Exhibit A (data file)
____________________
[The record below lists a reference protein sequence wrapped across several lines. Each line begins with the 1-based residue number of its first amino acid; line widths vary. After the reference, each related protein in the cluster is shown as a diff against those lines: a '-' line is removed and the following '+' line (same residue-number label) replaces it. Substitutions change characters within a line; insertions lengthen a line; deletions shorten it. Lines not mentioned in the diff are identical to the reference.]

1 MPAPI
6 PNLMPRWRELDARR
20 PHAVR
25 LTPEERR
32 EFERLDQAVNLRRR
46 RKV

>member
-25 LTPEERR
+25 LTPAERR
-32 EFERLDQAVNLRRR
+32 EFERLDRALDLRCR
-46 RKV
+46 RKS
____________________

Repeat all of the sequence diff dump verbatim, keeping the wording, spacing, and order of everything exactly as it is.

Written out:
[The record below lists a reference protein sequence wrapped across several lines. Each line begins with the 1-based residue number of its first amino acid; line widths vary. After the reference, each related protein in the cluster is shown as a diff against those lines: a '-' line is removed and the following '+' line (same residue-number label) replaces it. Substitutions change characters within a line; insertions lengthen a line; deletions shorten it. Lines not mentioned in the diff are identical to the reference.]

1 MPAPI
6 PNLMPRWRELDARR
20 PHAVR
25 LTPEERR
32 EFERLDQAVNLRRR
46 RKV

>member
-25 LTPEERR
+25 LTPAERR
-32 EFERLDQAVNLRRR
+32 EFERLDRALDLRCR
-46 RKV
+46 RKS